In October we will know whether two floors of Bristol Central Library, which house one of the largest art collections in Britain, have been rented out to a Free School (1).
Bristol reference library holds periodicals, newspaper collections and music. The public can walk in, ask for whatever they need, read it, or photocopy it, in the tranquil reference area. This collection, invaluable for social research, is being subjected to the same criteria as the lending library section. Stock which is rarely asked for will be weeded out, removed, sold, pulped. What is left will be stored elsewhere which will, of course, cost money.
The future of Bristol Central Library is a blatant example that the spending cuts are not about deficits but about rolling back the welfare state.(2) The Cathedral Primary School (CPS) will open in September in temporary accommodation with £3.8 m in capital funding from the government and hopes to move into the library as soon as an agreement is reached.
£3.8 m could have saved Bristol City Council youth centres, day centres and Old People’s Homes which have been closed in the past year. £3.8 m shows that the proposed 420 specially selected pupils are far more important than providing public services to Bristol residents.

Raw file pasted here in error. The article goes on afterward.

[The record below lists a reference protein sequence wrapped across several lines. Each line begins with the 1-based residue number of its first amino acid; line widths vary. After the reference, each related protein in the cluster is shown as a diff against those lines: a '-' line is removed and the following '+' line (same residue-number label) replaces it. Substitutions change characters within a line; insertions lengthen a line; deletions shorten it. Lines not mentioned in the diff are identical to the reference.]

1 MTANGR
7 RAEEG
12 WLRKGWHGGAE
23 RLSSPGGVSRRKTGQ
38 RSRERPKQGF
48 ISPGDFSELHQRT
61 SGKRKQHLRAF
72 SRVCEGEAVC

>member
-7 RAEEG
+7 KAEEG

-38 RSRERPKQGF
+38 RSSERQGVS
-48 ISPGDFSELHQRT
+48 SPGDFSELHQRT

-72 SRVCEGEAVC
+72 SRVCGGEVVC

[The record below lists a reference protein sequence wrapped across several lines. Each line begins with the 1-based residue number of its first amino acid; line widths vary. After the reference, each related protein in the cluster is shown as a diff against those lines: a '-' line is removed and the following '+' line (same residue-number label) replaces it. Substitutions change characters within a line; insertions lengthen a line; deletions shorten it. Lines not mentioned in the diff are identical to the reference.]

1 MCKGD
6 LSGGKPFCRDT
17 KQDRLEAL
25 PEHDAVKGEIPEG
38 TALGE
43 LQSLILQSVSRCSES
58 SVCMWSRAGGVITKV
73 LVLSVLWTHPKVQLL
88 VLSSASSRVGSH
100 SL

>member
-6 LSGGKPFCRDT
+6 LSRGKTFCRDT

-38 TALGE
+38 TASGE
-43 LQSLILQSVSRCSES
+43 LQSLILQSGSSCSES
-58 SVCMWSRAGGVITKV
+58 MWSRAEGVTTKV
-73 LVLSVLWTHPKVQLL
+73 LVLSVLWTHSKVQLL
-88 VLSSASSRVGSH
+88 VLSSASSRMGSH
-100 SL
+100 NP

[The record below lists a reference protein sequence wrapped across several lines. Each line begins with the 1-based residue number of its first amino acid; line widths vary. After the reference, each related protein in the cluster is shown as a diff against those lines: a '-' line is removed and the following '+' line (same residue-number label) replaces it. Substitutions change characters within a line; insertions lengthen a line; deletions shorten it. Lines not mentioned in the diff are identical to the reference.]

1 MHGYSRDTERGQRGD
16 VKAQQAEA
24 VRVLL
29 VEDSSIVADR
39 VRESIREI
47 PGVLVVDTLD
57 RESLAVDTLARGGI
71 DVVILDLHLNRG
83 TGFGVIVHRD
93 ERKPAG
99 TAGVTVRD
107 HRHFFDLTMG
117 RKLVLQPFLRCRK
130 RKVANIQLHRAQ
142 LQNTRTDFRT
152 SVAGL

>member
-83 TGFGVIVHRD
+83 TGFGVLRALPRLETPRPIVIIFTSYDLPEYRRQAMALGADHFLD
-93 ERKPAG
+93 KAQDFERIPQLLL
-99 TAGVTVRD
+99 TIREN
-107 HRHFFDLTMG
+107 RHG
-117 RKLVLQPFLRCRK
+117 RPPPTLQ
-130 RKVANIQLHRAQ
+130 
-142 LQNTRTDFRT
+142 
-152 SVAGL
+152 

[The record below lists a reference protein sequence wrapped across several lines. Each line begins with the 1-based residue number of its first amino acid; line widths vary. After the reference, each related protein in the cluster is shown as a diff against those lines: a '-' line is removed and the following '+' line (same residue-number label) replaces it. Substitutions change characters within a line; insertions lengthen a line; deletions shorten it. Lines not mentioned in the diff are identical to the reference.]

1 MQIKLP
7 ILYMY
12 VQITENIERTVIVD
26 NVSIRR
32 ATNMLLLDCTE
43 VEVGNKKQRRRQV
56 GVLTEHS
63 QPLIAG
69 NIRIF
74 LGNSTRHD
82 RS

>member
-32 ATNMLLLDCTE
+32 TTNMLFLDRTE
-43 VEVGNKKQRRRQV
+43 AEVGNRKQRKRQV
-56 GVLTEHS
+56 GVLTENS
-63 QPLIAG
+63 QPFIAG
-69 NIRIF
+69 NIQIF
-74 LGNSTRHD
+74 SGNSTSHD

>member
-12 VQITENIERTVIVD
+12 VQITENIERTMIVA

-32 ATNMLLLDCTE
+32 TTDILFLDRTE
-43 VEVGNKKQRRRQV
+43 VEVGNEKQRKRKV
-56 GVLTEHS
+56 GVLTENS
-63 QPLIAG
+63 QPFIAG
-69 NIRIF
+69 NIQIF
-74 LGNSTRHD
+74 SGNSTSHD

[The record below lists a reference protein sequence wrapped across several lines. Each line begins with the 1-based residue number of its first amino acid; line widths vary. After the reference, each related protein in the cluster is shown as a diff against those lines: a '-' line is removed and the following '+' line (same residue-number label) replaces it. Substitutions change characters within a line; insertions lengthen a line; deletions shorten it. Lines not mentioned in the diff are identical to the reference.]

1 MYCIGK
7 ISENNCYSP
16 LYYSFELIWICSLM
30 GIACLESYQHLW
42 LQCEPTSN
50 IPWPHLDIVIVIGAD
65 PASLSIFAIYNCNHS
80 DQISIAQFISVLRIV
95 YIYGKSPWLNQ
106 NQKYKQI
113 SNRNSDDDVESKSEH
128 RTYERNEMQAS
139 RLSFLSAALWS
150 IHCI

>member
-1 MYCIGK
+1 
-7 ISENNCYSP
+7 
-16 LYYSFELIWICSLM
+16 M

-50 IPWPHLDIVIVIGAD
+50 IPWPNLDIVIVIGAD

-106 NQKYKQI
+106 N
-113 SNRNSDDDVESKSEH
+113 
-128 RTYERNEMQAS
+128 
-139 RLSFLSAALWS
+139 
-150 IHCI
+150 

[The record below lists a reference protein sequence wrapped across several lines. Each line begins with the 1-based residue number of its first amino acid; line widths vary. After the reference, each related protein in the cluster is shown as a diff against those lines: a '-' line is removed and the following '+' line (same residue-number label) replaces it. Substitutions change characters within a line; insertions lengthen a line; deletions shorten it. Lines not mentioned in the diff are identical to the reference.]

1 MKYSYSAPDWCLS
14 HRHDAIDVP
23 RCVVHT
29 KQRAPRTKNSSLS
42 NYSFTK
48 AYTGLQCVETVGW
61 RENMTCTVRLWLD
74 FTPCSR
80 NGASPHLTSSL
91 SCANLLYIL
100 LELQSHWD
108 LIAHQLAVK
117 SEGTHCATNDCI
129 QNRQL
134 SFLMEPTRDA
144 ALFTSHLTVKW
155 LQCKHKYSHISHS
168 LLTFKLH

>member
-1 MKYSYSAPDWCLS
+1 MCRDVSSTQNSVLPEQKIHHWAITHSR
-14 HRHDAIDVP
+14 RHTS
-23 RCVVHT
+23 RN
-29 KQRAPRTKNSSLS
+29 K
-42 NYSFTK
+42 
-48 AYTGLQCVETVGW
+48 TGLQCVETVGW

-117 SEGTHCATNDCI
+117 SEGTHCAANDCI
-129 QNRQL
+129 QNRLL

This is not the first attack on the Central Library. A few years ago there was a plan to move it to the central shopping area. Opposition by the library staff and the local paper halted that. Both Labour and Liberal Democrat councillors have welcomed the decision with a Conservative councillors ‘Retain Bristol Library’ e-petition, closing date 11 October 13, and the letters page of the Bristol Post newspaper being the only opposition.
Inspired by We Own It, Green Party Councillors Telford and Radice agreed to meet on Monday 5 August at midday outside the Central Library to confirm our support for the central library. We were joined by Voices of the Library. Others used chunky chalks to write out the words We Own It in front of the entrance to Bristol Central Library.
In her blog, Councillor Daniella Radice wrote, “Whilst I was working in the rail industry a colleague recommended an old book, "Red for Danger" by LTC Rolt. It was out of print, but gave an invaluable insight into the history of railway signalling. I was able to quickly and easily, get hold of a copy of this book to read, without paying any charges”.
There are opportunities to raise the issue – Bristol Open Doors Day on Saturday 14 September and the four hundredth celebration in December. Bristol Corporation set up one of the first free public libraries in the country in 1713.
However, unless we challenge the ‘Austerity’ myth the attacks on civil society will continue. Ken Loach ‘Spirit of ‘45’ made the case for the Welfare State. Writers such as Alan Gibbons, Jeanette Winterson, Steve Tisane and Philip Pullman have all spoken out in favour of libraries.
In his speech at Oxfordshire Anti Cuts Alliance Public Meeting in on 20 January 2011, writer Philip Pullman rejected the Leader of the Council’s invitation to say where to make cuts saying :- “It’s not our job to cut services. It’s his job to protect them.”
We Own It gives us a voice. Email Julie@jboston.plus.com to save Bristol Central Library.
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